Primary type of posture or body movement involved in performing the work. These postures or body movements range from simple to complex and from sedentary to mobile.

1 – Sitting

Work activities primarily involve sitting. Standing and/or walking (2) may occur but is incidental to the work being performed.


  • reading and editing copy to be published or broadcast
  • preparing financial statements
  • issuing aircraft take-off and landing instructions to pilot
  • interviewing clients

2 – Standing and/or walking

Work activities primarily involve standing or walking.


  • cutting and styling hair
  • dispensing prescribed medications to customers
  • preparing and cooking meals
  • delivering mail

3 – Sitting, standing, walking

This level involves work activities in combinations and varying degrees of Sitting (1) and Standing and/or walking (2).


  • teaching students through lectures, discussions, audio visual presentations and field studies
  • assessing land values for taxation purposes
  • ensuring that systems and equipment are operating efficiently on job sites
  • supervising and co ordinating the activities of workers who cut or stitch fabric, fur or leather garments

4 – Other body positions

Work activities involve body postures other than, or in addition to, Sitting (1) and Standing and/or walking (2) such as bending, stooping, kneeling and crouching


  • performing labouring duties in warehouses
  • measuring, cutting and installing carpeting
  • adjusting, repairing or replacing parts and components of automotive systems
  • treating patients¿ disorders of the spine and body through corrective manipulation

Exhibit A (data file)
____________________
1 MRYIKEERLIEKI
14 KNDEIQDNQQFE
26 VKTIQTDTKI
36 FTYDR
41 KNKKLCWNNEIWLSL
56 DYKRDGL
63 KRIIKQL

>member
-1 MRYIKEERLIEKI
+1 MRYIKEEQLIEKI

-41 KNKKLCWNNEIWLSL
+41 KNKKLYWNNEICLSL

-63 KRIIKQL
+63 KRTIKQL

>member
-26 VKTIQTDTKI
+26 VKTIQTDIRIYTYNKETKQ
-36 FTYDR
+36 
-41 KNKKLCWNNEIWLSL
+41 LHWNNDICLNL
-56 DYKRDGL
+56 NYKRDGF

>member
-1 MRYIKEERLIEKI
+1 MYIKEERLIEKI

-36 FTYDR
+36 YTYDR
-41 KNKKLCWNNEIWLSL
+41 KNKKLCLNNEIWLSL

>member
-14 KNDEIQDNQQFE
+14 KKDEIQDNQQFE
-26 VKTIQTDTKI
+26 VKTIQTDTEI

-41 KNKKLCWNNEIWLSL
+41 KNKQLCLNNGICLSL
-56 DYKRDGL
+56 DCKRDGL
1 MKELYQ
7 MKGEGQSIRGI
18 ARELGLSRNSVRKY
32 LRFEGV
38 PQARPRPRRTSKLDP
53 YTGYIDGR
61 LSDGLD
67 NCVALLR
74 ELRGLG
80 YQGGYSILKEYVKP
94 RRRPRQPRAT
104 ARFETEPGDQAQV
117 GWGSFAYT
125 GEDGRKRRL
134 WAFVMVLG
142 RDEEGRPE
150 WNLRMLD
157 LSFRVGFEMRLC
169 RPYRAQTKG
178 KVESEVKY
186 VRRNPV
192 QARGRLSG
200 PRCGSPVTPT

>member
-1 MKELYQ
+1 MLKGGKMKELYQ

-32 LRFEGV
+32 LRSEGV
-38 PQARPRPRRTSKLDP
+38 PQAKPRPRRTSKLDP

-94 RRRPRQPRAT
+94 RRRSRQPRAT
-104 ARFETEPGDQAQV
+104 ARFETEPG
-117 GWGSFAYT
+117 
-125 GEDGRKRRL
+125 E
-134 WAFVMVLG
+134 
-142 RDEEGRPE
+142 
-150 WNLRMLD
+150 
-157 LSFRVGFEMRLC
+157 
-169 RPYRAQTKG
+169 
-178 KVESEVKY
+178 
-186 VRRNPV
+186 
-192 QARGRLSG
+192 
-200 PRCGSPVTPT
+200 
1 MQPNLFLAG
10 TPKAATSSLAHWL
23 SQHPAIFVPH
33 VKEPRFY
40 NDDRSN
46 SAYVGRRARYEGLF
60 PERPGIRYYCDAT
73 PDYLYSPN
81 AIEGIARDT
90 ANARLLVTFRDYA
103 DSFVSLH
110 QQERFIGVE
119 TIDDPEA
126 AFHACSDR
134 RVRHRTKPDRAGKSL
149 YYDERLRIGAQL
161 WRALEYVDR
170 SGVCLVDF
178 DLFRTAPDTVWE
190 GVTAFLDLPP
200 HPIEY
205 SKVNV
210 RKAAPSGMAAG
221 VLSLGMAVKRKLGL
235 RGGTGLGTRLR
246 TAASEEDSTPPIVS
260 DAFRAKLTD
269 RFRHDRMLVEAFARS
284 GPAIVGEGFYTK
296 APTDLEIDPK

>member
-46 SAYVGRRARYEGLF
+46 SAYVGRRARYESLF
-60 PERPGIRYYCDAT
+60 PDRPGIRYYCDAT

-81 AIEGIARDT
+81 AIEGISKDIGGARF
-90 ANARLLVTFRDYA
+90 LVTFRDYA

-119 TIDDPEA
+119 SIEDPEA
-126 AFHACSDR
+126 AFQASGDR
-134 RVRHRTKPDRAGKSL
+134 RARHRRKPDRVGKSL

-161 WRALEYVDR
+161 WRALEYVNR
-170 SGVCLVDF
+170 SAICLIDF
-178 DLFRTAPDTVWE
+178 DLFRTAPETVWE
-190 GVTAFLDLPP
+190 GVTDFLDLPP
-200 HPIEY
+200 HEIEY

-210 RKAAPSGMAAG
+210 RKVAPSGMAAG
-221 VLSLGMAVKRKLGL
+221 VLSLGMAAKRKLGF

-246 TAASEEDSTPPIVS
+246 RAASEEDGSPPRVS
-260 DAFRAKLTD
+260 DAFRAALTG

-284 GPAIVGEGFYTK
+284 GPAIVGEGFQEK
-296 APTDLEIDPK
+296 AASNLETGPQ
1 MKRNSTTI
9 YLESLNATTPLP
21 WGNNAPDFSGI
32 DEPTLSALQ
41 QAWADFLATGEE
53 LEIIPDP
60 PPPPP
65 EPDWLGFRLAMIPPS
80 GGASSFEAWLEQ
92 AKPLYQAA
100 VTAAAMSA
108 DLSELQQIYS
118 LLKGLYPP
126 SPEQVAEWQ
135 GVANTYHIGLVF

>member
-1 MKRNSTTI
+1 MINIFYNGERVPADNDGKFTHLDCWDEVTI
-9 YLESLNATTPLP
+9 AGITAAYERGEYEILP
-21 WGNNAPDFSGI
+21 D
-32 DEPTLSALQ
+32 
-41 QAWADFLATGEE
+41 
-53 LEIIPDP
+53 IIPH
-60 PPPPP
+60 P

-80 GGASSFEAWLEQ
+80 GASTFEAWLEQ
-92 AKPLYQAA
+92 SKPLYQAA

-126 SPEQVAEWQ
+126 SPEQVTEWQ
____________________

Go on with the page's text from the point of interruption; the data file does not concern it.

Limb co-ordination

The use of limbs in performing work.

0 – Not relevant

Work activities do not involve co-ordination of limbs.


  • counselling clients and providing therapy
  • proofreading materials before publication
  • greeting patrons at entrances to restaurant dining rooms
  • responding to enquiries at an information desk

1 – Upper limb co-ordination

Work activities involve co-ordination of upper limbs.


  • keyboarding
  • performing maintenance services such as oil changes, lubrications and tune ups
  • operating video cameras
  • instructing students in sign language

2 – Multiple limb co-ordination

Work activities are carried out by co-ordinating the movements of upper limb(s) simultaneously with lower limb(s).


  • digging ditches using shovels
  • operating and driving automobiles, vans and trucks
  • climbing and working aloft on poles, ladders or other support structures
  • performing in figure skating competitions


The use of strength in the handling of loads such as pulling, pushing, lifting and/or moving objects during the work performed.

1 – Limited

Work activities involve handling loads up to 5 kg.


  • examining and analyzing financial information
  • selling insurance to clients
  • conducting economic and technical feasibility studies
  • administering and marking written tests

2 – Light

Work activities involve handling loads of 5 kg but less than 10 kg.


  • repairing soles, heels and other parts of footwear
  • filing materials in drawers, cabinets and storage boxes
  • preparing and cooking meals
  • repairing paintings and artifacts

3 – Medium

Work activities involve handling loads between 10 kg and 20 kg.


  • setting up and operating finishing machines or finishing furniture by hand
  • measuring, cutting and applying wallpaper to walls
  • adjusting, replacing or repairing mechanical or electrical components using hand tools and equipment
  • operating film cameras to record live events

4 – Heavy

Work activities involve handling loads more than 20 kg.


  • operating and maintaining deck equipment and performing other deck duties aboard ships
  • shovelling cement into cement mixers and assisting in the maintenance and repair of roads
  • measuring, cutting and fitting drywall sheets for installation on walls and ceilings
  • operating power saws to thin and space trees in reforestation areas